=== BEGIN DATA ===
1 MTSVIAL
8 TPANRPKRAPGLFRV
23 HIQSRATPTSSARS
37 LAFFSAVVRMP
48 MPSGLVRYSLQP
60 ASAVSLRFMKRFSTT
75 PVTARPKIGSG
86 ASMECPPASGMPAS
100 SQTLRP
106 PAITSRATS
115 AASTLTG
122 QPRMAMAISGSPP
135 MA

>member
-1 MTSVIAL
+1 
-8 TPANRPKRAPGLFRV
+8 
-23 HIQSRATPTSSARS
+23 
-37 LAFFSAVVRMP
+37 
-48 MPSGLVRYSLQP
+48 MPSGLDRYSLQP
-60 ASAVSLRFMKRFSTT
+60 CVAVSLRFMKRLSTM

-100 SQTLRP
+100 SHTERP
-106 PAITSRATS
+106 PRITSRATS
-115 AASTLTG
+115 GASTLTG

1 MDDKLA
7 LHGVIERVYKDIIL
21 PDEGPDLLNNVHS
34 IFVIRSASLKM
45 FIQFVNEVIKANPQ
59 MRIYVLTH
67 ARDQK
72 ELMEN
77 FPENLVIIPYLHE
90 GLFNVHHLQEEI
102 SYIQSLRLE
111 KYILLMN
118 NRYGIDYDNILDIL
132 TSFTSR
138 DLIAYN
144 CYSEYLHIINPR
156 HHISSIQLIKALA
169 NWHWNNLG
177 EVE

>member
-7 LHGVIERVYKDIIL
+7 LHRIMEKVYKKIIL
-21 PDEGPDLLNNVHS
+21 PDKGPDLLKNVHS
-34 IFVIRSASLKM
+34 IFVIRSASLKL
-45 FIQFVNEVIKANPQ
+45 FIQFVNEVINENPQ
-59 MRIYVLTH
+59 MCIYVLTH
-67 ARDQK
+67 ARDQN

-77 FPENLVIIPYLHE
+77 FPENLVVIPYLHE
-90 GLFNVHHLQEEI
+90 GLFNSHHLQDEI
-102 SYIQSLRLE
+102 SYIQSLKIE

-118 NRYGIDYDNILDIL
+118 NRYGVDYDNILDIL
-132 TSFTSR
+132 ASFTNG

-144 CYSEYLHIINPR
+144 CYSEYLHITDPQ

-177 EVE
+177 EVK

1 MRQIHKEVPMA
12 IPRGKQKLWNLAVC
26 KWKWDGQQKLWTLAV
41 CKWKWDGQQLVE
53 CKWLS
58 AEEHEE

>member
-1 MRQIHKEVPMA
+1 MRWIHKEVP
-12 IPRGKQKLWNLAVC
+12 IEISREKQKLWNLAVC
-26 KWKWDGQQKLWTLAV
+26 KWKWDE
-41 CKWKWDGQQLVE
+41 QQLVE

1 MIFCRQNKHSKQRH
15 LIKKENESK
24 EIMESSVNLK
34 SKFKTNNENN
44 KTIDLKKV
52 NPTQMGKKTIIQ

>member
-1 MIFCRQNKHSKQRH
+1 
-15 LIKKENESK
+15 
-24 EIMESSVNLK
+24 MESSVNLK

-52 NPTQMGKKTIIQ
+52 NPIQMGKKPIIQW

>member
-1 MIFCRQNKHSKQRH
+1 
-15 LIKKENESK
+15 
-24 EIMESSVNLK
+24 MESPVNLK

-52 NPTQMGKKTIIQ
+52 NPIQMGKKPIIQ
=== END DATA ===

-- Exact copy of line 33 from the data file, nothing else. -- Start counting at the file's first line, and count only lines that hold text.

1 MDDKLA